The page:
"Arafat and Jenin - What Sort of Deal Did Bush Strike?" asks an editorial published yesterday in the US press (Minneapolis Star Tribune, 20 April 2002). The same question is asked here in the Jenin refugee camp and by all those in Palestine and elsewhere who know that justice and respect for human rights and international law are the key to the solution of the 54 year- old conflict between Israel and the Palestinian people.
Two days ago the Israeli government surrendered to pressure exerted by US president Bush and accepted to relinquish its request for extradition of the six prisoners allegedly involved in the killing of Israeli Minister of Tourism Rehavam Ze'evi and in an arms smuggle for the Palestinian Authority. The six will be transferred from President Arafat's Ramallah compound to a Palestinian prison in Jericho and guarded by US and British troupes dispatched for this purpose. Thus, Palestinian president Arafat is finally free to leave the Ramallah compound where he has been held since 29 March by the Israeli occupation army. The movement of the UN Fact Finding Mission into the events at the Jenin refugee camp, however, remains blocked. 11 days after its approval by the UN Security Council (UNSC Resolution 1405, 19 April 2002) and following two consecutive official Israeli refusals to cooperate, the Fact- Finding Team has remained in Geneva. Officials and analysts in Israel and the United States hod that in return for freeing Arafat, the United States agreed to stand by Israel in its confrontation with the UN Security Council and UN Secretary General Kofi Annan over the Fact Finding Mission. Another session of the Security Council is scheduled later today, evidence of Israeli war crimes in Jenin is being erased day after day and rumors hold that Kofi Annan is considering to drop the Mission completely. International scrutiny and investigation into Israel's war crimes - and justice for the victims - a mission impossible?
An Earlier Case Revisited: The 1996 UN Investigation into Israel's War Crime at Qana, South Lebanon
On 18 April 1996, during a massive Israeli military offensive on Lebanon code-named "Operation Grapes of Wrath," approximately 800 civilians were sheltering in a United Nations Interim Forces in Lebanon (UNIFIL) base in the village of Qana, South Lebanon. They had assumed - incorrectly - that since international law strictly prohibits the targeting of civilian structures and UN facilities they would be safe under UNIFIL's protection. Just after 2 PM on April 18, a barrage of proximity-fuse shells crashed directly into the pre-fabricated building. Minutes later 106 people lay dead, many burned and dismembered beyond recognition.
On 25 April 1996 the UN General Assembly adopted a resolution (UNGA Res. A/RES/50/22 C) characterizing Israel's actions in the "Grapes of Wrath" offensive as "grave violations of international laws relating to the protection of civilians during war." Then UN Secretary General Boutros Boutros Ghali appointed a team to investigate Israel's bombing of the UNIFIL compound. The team was composed of military experts and headed by the Dutch General Franklin Van Kappen. It conducted an official on-site investigation of the Qana incident, interviewed all available witnesses, including UNIFIL staff and Israeli officials, and obtained maps and ballistic evidence. According to experts familiar with this UN investigation, the initial report concluded that the shelling and killing of 106 civilians inside the UNIFIL compound by Israel was deliberate and that there was no possibility of an accident. When former UN Secretary General Boutros Ghali wanted to publish the report, he was threatened that this would cost him his job and forced to publish a revised report. This report concluded that "while the possibility cannot be ruled out completely, it is unlikely that the shelling of the UNIFIL compound was the result of gross technical and/or procedural error." The Van Knappen report also indicated that IDF officials of "some seniority" were involved in orders to fire upon the base, which they knew was sheltering hundreds of civilians. International human rights organizations also conducted investigations and concluded that the shelling of the UNIFIL compound was most likely deliberate, not mistaken.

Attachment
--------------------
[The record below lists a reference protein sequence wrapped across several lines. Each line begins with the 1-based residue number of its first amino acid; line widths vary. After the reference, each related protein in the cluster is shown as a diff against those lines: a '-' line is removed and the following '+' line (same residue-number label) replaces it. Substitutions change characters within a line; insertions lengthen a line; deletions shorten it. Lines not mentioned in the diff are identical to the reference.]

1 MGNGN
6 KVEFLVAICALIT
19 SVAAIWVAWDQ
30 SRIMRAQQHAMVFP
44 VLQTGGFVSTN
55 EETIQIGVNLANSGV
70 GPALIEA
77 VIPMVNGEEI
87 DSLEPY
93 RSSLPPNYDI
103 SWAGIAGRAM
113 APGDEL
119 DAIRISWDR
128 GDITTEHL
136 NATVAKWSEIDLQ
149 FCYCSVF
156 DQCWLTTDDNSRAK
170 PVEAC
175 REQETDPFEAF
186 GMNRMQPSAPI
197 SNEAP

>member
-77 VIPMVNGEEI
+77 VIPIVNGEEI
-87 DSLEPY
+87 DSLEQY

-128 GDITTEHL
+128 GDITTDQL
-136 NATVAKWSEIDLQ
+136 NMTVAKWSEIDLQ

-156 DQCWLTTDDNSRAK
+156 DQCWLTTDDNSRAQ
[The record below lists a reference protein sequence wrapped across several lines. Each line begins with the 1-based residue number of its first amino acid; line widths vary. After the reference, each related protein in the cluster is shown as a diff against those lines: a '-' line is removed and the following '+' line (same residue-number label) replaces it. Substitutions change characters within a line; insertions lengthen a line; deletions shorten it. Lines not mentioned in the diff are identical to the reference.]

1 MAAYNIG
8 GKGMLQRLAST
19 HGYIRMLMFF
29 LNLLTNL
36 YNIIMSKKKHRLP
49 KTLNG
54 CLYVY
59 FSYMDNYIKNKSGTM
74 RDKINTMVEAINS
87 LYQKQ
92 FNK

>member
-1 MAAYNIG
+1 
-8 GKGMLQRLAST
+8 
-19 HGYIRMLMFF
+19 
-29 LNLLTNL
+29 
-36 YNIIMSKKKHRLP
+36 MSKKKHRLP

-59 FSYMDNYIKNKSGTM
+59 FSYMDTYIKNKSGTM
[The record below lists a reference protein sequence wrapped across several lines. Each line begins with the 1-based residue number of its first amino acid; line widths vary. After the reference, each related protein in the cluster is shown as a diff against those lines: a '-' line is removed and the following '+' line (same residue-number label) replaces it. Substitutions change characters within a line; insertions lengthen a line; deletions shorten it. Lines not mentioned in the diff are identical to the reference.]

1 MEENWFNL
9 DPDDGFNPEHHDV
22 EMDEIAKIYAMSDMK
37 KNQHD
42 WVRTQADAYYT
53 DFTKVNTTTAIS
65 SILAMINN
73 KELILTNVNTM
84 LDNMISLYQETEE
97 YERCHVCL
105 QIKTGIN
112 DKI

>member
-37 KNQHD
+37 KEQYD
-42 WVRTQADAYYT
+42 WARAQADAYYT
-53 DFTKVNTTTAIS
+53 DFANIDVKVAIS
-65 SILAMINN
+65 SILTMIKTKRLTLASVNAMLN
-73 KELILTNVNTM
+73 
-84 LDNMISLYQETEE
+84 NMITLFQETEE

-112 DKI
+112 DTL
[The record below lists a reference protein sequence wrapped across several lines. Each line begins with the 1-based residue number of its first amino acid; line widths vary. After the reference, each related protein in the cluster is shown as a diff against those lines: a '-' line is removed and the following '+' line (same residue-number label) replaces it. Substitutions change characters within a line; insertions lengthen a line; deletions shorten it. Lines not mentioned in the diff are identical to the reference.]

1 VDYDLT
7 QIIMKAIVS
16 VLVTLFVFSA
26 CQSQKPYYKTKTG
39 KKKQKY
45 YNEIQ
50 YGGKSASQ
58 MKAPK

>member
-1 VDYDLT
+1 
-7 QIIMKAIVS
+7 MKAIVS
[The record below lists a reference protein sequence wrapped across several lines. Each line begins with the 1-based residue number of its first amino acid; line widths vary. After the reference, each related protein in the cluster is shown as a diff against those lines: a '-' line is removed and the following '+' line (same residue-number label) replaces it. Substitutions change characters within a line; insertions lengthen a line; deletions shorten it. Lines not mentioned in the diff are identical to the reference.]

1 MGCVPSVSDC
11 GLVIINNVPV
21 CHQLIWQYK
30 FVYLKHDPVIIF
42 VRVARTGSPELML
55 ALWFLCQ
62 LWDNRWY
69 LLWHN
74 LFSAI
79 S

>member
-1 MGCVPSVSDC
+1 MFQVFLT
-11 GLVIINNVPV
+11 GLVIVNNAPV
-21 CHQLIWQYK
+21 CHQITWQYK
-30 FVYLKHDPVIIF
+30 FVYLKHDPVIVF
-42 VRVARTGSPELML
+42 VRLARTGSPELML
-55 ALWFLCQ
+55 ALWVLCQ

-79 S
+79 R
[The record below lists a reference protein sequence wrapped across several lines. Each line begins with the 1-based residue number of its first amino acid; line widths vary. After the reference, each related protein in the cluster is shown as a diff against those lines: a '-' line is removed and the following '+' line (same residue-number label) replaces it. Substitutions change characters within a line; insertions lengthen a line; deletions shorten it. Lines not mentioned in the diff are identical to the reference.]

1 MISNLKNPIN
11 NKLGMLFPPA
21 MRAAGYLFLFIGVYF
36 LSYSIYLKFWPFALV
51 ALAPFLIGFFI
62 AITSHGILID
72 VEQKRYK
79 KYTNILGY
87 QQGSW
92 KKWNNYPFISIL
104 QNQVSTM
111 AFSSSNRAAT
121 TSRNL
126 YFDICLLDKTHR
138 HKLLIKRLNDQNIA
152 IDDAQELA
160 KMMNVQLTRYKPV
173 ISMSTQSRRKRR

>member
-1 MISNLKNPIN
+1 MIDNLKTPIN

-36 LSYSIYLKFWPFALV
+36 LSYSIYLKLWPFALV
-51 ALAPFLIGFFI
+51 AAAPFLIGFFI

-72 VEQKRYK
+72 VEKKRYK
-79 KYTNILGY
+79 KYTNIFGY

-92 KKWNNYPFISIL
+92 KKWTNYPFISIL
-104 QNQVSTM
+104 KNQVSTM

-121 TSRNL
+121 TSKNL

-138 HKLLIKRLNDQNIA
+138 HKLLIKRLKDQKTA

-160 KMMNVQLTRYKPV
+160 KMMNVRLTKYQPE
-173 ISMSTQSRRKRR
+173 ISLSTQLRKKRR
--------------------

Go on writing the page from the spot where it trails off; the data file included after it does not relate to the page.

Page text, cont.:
The United States and Israel vigorously contended that the attack had been an unfortunate mistake. No further action was taken by the United Nations. Moreover, the United Nations has yet to act upon a petition filed by families of the victims of Qana with the UN Human Rights Commission. The families' petition requests the UN to re-open its investigation.
* For more on the case of Qana and investigations conducted by the UN and independent human rights organizations see: MERIP, http://www.merip.org (see Press Information Notes PIN, No. 11) http://www.amnesty.org/news/1996/51504996.htm and http://www.hrw.org/hrw/summaries/s.israel-lebanon979.html
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